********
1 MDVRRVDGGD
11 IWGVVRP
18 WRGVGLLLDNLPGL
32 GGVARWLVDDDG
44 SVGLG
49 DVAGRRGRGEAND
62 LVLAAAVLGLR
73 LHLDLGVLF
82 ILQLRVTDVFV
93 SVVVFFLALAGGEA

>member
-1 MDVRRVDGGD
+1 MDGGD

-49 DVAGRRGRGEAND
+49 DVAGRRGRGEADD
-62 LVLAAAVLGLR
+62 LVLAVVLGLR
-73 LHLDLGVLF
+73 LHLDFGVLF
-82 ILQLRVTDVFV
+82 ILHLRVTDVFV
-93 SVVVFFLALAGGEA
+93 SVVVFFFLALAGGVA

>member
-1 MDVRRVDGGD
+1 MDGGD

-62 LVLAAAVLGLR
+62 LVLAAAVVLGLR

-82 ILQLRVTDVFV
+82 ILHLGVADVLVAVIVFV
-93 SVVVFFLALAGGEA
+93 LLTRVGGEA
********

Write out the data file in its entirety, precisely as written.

1 MDVRRVDGGD
11 IWGVVRP
18 WRGVGLLLDNLPGL
32 GGVARWLVDDDG
44 SVGLG
49 DVAGRRGRGEAND
62 LVLAAAVLGLR
73 LHLDLGVLF
82 ILQLRVTDVFV
93 SVVVFFLALAGGEA

>member
-1 MDVRRVDGGD
+1 MDGGD

-49 DVAGRRGRGEAND
+49 DVAGRRGRGEADD
-62 LVLAAAVLGLR
+62 LVLAVVLGLR
-73 LHLDLGVLF
+73 LHLDFGVLF
-82 ILQLRVTDVFV
+82 ILHLRVTDVFV
-93 SVVVFFLALAGGEA
+93 SVVVFFFLALAGGVA

>member
-1 MDVRRVDGGD
+1 MDGGD

-62 LVLAAAVLGLR
+62 LVLAAAVVLGLR

-82 ILQLRVTDVFV
+82 ILHLGVADVLVAVIVFV
-93 SVVVFFLALAGGEA
+93 LLTRVGGEA